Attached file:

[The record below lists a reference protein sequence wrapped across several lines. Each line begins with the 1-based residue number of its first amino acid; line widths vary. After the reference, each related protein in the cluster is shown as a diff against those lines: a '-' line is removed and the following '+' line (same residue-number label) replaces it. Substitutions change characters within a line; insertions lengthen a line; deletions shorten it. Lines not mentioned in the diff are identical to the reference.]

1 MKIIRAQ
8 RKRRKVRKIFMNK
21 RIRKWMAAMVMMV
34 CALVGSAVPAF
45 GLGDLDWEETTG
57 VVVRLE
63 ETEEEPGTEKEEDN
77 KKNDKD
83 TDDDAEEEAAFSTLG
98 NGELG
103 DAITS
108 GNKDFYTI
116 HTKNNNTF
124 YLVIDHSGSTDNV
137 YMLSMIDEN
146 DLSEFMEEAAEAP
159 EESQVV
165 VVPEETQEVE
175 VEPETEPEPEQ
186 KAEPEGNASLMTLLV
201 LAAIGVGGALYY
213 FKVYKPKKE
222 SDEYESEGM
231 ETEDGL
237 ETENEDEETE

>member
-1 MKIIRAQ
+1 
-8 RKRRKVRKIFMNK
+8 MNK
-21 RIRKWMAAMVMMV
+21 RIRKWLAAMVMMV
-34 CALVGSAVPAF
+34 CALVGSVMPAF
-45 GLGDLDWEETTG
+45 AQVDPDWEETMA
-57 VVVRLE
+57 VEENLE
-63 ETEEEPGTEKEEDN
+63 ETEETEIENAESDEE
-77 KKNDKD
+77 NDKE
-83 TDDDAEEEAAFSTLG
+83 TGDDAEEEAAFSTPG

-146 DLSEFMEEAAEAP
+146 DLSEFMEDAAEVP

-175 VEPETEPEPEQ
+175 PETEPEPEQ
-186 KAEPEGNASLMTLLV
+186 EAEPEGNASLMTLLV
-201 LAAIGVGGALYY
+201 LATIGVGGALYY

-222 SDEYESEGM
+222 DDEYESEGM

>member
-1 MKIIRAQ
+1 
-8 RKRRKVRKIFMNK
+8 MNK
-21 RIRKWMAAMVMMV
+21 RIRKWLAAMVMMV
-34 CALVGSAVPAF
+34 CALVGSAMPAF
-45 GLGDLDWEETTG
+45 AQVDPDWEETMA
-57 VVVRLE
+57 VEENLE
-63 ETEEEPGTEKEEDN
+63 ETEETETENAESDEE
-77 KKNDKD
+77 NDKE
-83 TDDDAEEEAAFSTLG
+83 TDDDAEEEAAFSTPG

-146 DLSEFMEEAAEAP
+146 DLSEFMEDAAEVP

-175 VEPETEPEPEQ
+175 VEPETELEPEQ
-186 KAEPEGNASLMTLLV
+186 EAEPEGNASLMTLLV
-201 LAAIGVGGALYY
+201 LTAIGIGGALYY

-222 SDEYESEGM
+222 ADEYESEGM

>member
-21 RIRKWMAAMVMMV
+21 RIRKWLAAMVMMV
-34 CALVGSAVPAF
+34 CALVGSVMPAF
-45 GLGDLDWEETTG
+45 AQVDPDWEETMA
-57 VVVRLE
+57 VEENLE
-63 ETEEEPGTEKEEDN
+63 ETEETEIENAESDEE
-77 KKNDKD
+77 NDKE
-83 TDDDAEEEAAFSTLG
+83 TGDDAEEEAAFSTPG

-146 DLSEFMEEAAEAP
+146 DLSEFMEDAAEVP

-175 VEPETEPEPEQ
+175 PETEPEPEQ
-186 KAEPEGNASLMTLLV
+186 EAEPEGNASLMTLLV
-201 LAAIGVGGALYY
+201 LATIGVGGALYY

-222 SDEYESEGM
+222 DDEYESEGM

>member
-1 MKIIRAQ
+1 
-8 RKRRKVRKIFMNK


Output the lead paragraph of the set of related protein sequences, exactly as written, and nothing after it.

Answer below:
[The record below lists a reference protein sequence wrapped across several lines. Each line begins with the 1-based residue number of its first amino acid; line widths vary. After the reference, each related protein in the cluster is shown as a diff against those lines: a '-' line is removed and the following '+' line (same residue-number label) replaces it. Substitutions change characters within a line; insertions lengthen a line; deletions shorten it. Lines not mentioned in the diff are identical to the reference.]